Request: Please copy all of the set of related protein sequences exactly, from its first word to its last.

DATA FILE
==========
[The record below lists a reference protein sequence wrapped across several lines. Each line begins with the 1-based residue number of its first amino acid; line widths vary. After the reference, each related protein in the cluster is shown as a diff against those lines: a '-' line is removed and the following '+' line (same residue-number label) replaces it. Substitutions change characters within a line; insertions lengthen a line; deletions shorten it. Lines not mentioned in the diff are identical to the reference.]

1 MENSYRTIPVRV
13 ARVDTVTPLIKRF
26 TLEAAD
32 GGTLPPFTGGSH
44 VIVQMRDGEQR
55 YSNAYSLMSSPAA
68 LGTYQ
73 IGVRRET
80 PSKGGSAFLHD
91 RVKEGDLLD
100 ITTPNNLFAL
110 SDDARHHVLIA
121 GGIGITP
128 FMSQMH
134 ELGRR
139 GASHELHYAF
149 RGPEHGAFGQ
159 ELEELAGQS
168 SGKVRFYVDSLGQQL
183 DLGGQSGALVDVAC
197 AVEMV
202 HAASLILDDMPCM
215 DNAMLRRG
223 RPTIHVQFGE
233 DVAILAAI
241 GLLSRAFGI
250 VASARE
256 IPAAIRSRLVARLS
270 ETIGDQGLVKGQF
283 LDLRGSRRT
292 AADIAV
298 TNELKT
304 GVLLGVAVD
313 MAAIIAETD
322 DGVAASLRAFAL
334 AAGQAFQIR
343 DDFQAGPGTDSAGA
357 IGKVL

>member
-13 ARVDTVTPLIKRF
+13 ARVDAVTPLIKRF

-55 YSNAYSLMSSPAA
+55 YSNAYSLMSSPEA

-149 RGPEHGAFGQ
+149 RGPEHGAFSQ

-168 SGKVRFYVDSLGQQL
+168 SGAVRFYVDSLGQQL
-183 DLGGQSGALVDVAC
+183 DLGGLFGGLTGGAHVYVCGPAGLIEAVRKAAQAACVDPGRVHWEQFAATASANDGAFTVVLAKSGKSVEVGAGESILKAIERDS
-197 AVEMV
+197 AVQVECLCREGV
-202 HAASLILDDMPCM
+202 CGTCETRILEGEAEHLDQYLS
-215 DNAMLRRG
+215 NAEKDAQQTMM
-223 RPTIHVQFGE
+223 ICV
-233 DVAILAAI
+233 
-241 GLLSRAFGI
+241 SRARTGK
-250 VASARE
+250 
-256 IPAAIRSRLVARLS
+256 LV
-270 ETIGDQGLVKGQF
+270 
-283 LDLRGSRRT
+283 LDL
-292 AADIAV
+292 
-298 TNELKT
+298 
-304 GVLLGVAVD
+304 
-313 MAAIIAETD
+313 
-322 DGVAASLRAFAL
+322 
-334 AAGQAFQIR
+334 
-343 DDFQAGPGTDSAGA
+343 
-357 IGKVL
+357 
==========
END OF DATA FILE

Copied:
[The record below lists a reference protein sequence wrapped across several lines. Each line begins with the 1-based residue number of its first amino acid; line widths vary. After the reference, each related protein in the cluster is shown as a diff against those lines: a '-' line is removed and the following '+' line (same residue-number label) replaces it. Substitutions change characters within a line; insertions lengthen a line; deletions shorten it. Lines not mentioned in the diff are identical to the reference.]

1 MENSYRTIPVRV
13 ARVDTVTPLIKRF
26 TLEAAD
32 GGTLPPFTGGSH
44 VIVQMRDGEQR
55 YSNAYSLMSSPAA
68 LGTYQ
73 IGVRRET
80 PSKGGSAFLHD
91 RVKEGDLLD
100 ITTPNNLFAL
110 SDDARHHVLIA
121 GGIGITP
128 FMSQMH
134 ELGRR
139 GASHELHYAF
149 RGPEHGAFGQ
159 ELEELAGQS
168 SGKVRFYVDSLGQQL
183 DLGGQSGALVDVAC
197 AVEMV
202 HAASLILDDMPCM
215 DNAMLRRG
223 RPTIHVQFGE
233 DVAILAAI
241 GLLSRAFGI
250 VASARE
256 IPAAIRSRLVARLS
270 ETIGDQGLVKGQF
283 LDLRGSRRT
292 AADIAV
298 TNELKT
304 GVLLGVAVD
313 MAAIIAETD
322 DGVAASLRAFAL
334 AAGQAFQIR
343 DDFQAGPGTDSAGA
357 IGKVL

>member
-13 ARVDTVTPLIKRF
+13 ARVDAVTPLIKRF

-55 YSNAYSLMSSPAA
+55 YSNAYSLMSSPEA

-149 RGPEHGAFGQ
+149 RGPEHGAFSQ

-168 SGKVRFYVDSLGQQL
+168 SGAVRFYVDSLGQQL
-183 DLGGQSGALVDVAC
+183 DLGGLFGGLTGGAHVYVCGPAGLIEAVRKAAQAACVDPGRVHWEQFAATASANDGAFTVVLAKSGKSVEVGAGESILKAIERDS
-197 AVEMV
+197 AVQVECLCREGV
-202 HAASLILDDMPCM
+202 CGTCETRILEGEAEHLDQYLS
-215 DNAMLRRG
+215 NAEKDAQQTMM
-223 RPTIHVQFGE
+223 ICV
-233 DVAILAAI
+233 
-241 GLLSRAFGI
+241 SRARTGK
-250 VASARE
+250 
-256 IPAAIRSRLVARLS
+256 LV
-270 ETIGDQGLVKGQF
+270 
-283 LDLRGSRRT
+283 LDL
-292 AADIAV
+292 
-298 TNELKT
+298 
-304 GVLLGVAVD
+304 
-313 MAAIIAETD
+313 
-322 DGVAASLRAFAL
+322 
-334 AAGQAFQIR
+334 
-343 DDFQAGPGTDSAGA
+343 
-357 IGKVL
+357 